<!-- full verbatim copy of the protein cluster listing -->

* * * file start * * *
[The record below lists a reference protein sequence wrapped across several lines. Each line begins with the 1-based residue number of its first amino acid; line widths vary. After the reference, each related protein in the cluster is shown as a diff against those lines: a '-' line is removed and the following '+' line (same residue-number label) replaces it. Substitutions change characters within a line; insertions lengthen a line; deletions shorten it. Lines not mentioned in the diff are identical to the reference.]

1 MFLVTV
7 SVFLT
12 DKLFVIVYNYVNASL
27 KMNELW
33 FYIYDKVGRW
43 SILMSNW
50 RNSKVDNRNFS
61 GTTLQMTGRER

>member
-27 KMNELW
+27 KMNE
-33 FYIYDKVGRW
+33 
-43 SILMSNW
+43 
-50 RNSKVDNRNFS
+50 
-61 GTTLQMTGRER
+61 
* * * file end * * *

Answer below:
[The record below lists a reference protein sequence wrapped across several lines. Each line begins with the 1-based residue number of its first amino acid; line widths vary. After the reference, each related protein in the cluster is shown as a diff against those lines: a '-' line is removed and the following '+' line (same residue-number label) replaces it. Substitutions change characters within a line; insertions lengthen a line; deletions shorten it. Lines not mentioned in the diff are identical to the reference.]

1 MFLVTV
7 SVFLT
12 DKLFVIVYNYVNASL
27 KMNELW
33 FYIYDKVGRW
43 SILMSNW
50 RNSKVDNRNFS
61 GTTLQMTGRER

>member
-27 KMNELW
+27 KMNE
-33 FYIYDKVGRW
+33 
-43 SILMSNW
+43 
-50 RNSKVDNRNFS
+50 
-61 GTTLQMTGRER
+61 